Category: Now Thinking

While doctors have to deal with patients’ anxieties, those accompanying them can be a greater cause for concern. Here are eight kinds of them

Medicine is a profession where the patient is considered to be the centre of our universe. We design protocols, tailor surgical approaches, customize therapy, plan treatment, conduct reviews, perform audits, and get feedback to be able to improve our quality of care for our patients. We’ve learned how to do all of this. We know how to handle these aspects.

However, there is no formal training on how to deal with the relative, that individual who accompanies most patients. Relatives come as solitary figures of one or in contingents of up to five, and they can make the life of a doctor either effortless or exasperating. As it’s that time of the year where we sit back and reminisce about the past 12 months, sometimes making lists, I decided to carry out a broad categorization of the relatives I’ve encountered so far.

The Trustor:

This kind usually has blind faith in a doctor. “We will do whatever you say,” is something they keep repeating. They don’t argue, they don’t question; they keep nodding. They manifest the best result for their patient. “Don’t worry, doctor, nothing will happen!” they say to bolster you if you show some concern about the difficulty of the case. They wish you good luck before you walk into surgery and they greet you with a broad smile when you come out to tell them how it went. It’s the best kind of relative for a doctor to have. Unfortunately, it is also the rarest.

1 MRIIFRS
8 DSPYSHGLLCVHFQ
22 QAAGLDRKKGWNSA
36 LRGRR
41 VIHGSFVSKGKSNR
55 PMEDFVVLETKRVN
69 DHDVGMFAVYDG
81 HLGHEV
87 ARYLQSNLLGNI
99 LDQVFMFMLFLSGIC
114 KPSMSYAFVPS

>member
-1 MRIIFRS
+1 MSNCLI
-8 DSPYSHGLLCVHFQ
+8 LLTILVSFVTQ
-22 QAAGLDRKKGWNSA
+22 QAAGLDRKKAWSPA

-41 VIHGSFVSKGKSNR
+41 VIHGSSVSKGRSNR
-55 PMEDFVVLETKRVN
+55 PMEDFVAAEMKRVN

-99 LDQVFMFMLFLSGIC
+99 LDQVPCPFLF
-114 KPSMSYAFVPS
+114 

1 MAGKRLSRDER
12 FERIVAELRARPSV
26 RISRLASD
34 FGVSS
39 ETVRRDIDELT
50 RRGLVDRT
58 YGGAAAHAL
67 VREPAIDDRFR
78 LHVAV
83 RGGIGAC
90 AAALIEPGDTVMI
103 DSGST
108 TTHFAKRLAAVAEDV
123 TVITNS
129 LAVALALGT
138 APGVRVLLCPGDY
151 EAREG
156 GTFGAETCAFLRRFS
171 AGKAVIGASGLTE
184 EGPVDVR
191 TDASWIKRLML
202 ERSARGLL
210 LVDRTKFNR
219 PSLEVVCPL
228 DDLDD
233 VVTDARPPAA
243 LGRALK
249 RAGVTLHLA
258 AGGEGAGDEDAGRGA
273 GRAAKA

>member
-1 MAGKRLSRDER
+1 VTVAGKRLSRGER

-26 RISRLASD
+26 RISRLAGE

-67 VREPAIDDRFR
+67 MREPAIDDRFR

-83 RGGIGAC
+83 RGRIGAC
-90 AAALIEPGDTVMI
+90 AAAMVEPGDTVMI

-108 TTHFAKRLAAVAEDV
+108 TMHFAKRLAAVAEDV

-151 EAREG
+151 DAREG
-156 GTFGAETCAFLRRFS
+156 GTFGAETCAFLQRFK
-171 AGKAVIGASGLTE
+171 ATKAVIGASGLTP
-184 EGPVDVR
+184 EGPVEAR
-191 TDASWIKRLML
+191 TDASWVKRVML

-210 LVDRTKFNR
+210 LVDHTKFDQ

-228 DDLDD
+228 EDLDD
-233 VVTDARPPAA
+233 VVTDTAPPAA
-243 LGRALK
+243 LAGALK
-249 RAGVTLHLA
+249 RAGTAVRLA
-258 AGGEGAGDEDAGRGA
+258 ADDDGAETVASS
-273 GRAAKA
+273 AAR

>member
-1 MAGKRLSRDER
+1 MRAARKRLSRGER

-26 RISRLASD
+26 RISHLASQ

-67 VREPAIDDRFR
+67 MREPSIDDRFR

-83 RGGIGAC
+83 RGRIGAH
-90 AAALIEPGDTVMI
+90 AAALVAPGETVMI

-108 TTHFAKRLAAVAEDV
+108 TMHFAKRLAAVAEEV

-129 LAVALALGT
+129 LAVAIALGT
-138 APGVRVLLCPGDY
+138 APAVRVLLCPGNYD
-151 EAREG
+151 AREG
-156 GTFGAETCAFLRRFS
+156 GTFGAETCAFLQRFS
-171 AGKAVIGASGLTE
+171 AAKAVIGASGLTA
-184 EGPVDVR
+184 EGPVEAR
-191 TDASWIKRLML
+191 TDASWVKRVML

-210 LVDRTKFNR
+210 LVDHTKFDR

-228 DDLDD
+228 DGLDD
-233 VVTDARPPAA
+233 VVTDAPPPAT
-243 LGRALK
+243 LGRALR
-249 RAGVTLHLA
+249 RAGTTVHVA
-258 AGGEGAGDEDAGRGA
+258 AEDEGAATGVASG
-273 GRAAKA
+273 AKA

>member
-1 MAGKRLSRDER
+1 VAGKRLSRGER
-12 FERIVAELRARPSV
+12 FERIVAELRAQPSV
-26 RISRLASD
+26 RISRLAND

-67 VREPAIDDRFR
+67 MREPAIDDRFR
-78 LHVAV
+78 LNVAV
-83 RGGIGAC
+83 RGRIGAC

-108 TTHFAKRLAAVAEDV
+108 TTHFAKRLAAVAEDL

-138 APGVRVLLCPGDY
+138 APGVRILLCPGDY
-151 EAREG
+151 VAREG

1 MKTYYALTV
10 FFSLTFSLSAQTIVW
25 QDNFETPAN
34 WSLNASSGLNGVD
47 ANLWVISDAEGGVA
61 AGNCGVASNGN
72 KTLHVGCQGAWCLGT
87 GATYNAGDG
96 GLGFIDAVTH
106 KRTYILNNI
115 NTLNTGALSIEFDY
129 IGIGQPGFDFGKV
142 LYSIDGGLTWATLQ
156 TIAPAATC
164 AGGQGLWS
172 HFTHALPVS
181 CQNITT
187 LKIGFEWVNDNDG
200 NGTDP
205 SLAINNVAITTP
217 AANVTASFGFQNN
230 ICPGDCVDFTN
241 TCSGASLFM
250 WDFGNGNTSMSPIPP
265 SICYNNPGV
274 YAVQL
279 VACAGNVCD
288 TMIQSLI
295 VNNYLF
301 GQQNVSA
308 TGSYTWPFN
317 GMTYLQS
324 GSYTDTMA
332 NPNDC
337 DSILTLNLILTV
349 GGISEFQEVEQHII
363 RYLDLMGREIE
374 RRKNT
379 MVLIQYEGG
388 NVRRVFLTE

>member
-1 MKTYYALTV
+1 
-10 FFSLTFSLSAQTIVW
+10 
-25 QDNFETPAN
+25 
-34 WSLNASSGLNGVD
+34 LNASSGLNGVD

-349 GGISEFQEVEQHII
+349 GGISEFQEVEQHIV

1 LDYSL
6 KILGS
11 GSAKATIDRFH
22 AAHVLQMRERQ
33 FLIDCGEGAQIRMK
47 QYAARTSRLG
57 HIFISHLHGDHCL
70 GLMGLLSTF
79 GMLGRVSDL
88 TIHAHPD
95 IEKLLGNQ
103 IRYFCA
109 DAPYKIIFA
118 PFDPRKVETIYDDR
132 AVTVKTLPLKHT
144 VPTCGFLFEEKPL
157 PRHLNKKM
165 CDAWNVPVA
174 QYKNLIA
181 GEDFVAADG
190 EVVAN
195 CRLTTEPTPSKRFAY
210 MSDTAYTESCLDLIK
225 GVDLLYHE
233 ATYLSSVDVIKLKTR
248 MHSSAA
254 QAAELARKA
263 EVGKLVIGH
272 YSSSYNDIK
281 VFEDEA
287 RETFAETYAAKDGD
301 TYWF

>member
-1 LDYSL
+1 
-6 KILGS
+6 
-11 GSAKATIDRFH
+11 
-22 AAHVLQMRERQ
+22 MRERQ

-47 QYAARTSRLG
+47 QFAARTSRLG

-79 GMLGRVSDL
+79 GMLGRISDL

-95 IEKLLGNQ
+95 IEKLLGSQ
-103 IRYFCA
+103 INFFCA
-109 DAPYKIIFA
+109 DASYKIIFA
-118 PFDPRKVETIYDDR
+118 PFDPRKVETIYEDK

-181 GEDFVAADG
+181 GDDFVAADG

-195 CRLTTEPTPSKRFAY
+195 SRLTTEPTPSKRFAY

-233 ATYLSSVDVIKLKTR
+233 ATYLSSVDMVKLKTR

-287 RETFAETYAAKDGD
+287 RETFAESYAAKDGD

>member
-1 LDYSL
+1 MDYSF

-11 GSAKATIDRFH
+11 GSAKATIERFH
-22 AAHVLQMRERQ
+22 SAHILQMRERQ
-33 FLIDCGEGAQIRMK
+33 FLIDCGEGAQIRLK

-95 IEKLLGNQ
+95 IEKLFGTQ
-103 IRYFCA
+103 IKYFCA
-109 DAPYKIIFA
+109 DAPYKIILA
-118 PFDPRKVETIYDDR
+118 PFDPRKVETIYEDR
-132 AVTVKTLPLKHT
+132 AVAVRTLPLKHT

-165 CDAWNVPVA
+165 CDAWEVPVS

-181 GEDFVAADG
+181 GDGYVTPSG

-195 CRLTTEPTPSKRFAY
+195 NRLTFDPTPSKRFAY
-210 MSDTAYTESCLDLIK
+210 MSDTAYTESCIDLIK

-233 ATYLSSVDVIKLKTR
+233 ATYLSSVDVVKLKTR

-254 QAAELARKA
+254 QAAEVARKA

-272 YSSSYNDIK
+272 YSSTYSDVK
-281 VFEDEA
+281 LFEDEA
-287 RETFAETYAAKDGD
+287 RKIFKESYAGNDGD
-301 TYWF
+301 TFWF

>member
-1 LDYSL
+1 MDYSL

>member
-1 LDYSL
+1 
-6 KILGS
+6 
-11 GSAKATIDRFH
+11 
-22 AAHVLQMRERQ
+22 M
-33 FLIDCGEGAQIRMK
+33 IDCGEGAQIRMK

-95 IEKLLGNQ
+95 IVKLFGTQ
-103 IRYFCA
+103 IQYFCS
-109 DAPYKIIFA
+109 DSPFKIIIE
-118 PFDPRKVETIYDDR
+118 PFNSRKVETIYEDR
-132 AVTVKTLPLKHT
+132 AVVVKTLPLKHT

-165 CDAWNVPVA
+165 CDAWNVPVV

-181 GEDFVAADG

The Projector:

They take it upon themselves to talk about the patient’s complaints irrespective of whether the patient wants to. “Mr. Patel, has surgery completely relieved your symptoms?” “Yes, doctor, my pain has completely gone and I am able to do everything very comfortably!” The relative: “Arre, but doctor, he had a headache 2 days ago. His hands have been shaking a little too.” Looking at their patient, they continue, “Also ask him about that itch near your bum you were talking about!” Because they stay with the patient and don’t want any grumbling or complaining to surface at home, they insist that everything be discussed in front of the doctor – and even invent a few symptoms along the way.

The Doubter:

This is the kind that gets you to dig your palm deep into your eyes. “But what if you’re not able to remove the tumour completely? What if the disc you fix comes out again? What if she doesn’t get better after the operation? What if there is a complication? How many such surgeries have you done before? Will you have someone as a backup in case something goes wrong? What if there is an infection?” All valid questions to which answers must be given – but the doubter asks them on loop after they have been copiously answered and re-answered.

The Fact Checker:

“But last time you said the chance of any complication is 1–2%, and this time you’re saying it’s about 4–5%. But last time you said surgery will take about 3–4 hours; now you’re saying it might take 5–6 hours. Last time you said we’d be discharged in a week. but today you’re saying you’ll keep him for only 5 days!” To this kind, you must either surrender or explain to them that the human body is not a constant. These are just numbers. They mean almost nothing. They are provided to give a rough idea about the way things might pan out. Nothing is absolute.

The Scroller:

This is completely different from the Googler who has researched every aspect of the patient’s illness and is prepared with a barrage of questions. The Googler is no more a category because it is almost every patient and relative. The scroller, on the contrary, is usually a teenager or young adult accompanying an elder family member. They can never stop scrolling on their phone and don’t lift their head up during the entire consultation. “Tanya… Tanya… Tanya!” I called out thrice after I had taken a full history and examined her grandmom, trying to get her attention to explain what needed to be done further. It really is an addiction. I feel sad for them.

The Bargainer: